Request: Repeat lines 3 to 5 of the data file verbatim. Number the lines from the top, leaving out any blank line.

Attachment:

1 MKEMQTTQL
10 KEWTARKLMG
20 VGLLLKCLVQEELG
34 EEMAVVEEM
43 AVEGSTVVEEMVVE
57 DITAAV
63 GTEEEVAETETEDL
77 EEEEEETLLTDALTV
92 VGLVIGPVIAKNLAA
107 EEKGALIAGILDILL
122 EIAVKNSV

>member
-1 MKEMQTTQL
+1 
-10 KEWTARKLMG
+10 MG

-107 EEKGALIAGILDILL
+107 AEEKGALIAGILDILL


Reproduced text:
20 VGLLLKCLVQEELG
34 EEMAVVEEM
43 AVEGSTVVEEMVVE